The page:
U.S. Supreme Court hears Muslim travel ban arguments
4/29/2018, 1:58 p.m.
Free Press wire report
The U.S. Supreme Court has so far had little to say about Donald Trump’s time as president, even as the nation has moved from one Trump controversy to another. That’s about to change.
The justices’ first deep dive into a Trump administration policy comes in a dispute over the third and latest version of the administration’s ban on travel from some countries with majority Muslim populations. Opponents of the policy and some lower courts have labeled it a “Muslim ban,” harking back to President Trump’s campaign call to keep Muslims from entering the country.
The high-stakes arguments at the high court were heard Wednesday, April 25, and could offer some indication about how a court that runs on respect for traditions and precedent will deal with a president who regularly breaks with convention.
Apart from the campaign statements, President Trump’s tweets about the travel ban and last fall’s retweets of inflammatory videos that stoked anti-Islam sentiment all could factor in the court’s discussion of the travel ban’s legality.
“The court could get to the right outcome without getting into the question of his tweets. But I think the president set it up so that it’s virtually impossible to ignore him when he’s shouting from the rooftops about what his purpose was in the three versions of the ban,” said Cecillia Wang, the American Civil Liberties Union’s deputy legal director.
Solicitor General Noel Francisco, who will argue the administration’s case, said in a court filing that the ban is well within the president’s authority and is not based on prejudice against Islam.
In a sign of heightened public interest, the court is taking the rare step of making an audio recording of the proceedings available just hours after the arguments end.
One key issue will be how the court evaluates administration actions.
Neil Eggleston, former President Barack Obama’s last White House counsel, suggested in an online forum last week that President Trump does not merit the same measure of latitude that courts usually give presidents, especially in the areas of national security and immigration.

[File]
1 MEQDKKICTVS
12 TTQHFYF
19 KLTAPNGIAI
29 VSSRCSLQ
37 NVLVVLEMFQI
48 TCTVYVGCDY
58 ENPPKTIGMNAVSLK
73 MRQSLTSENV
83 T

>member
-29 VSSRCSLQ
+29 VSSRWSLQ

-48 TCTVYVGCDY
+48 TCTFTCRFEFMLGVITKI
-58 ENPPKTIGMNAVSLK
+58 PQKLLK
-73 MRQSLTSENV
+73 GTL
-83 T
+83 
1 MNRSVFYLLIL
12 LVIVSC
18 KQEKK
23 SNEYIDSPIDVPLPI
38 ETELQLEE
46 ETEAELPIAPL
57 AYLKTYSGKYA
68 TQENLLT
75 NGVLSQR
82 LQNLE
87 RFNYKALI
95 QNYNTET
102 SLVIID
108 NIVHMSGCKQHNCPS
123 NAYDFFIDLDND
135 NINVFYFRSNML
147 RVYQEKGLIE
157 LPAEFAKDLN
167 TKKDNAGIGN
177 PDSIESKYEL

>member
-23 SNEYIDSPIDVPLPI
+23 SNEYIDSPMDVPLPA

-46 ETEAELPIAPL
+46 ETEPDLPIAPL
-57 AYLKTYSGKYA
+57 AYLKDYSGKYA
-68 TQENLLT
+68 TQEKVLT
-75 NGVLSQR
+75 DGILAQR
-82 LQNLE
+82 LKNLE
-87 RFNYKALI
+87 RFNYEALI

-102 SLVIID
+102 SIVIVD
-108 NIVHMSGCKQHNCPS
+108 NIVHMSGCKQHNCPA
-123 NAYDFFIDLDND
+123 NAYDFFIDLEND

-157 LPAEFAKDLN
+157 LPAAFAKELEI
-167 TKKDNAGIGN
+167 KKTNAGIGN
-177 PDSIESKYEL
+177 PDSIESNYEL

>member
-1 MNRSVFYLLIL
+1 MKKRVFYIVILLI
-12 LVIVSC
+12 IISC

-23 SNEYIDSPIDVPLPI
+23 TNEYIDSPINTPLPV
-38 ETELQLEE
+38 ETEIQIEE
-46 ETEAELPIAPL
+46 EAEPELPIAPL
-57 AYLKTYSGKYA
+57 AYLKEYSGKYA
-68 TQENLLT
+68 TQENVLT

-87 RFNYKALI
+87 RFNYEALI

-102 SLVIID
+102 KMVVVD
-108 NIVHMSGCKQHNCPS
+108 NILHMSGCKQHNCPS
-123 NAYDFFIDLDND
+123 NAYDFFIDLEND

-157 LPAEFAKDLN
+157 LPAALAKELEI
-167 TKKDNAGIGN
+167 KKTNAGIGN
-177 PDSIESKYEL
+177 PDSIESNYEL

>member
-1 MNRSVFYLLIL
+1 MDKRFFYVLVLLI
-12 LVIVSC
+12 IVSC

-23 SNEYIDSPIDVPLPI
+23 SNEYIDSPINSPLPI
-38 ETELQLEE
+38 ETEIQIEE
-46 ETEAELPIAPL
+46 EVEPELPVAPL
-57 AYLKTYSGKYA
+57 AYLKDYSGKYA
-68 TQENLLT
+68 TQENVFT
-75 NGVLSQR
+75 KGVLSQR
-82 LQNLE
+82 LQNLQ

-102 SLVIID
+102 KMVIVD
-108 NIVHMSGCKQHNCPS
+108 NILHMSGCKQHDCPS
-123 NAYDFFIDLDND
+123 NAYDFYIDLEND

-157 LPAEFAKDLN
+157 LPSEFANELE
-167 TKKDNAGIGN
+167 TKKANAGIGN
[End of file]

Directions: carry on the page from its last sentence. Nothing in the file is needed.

“The court will have to wrestle with how much to defer to a President who has created this record of chaos and animus,” Mr. Eggleston and co-author Amanda Elbogen wrote on justsecurity.org.
Josh Blackman, a professor at the South Texas College of Law in Houston, cautioned that the court would be breaking new ground if it were to treat Trump differently from other presidents.
The policy under review at the court applies to travelers from five countries with overwhelmingly Muslim populations — Iran, Libya, Somalia, Syria and Yemen. It also affects two non-Muslim countries: blocking travelers from North Korea and some Venezuelan government officials and their families. A sixth majority Muslim country, Chad, was removed from the list earlier this month after improving “its identity-management and information sharing practices,” President Trump said in a proclamation.
Mr. Francisco said the Chad decision shows that the restrictions are premised only on national security concerns. He also said the State Department has cleared more than 430 visa applicants from the affected countries for waivers that would allow them to enter the United States.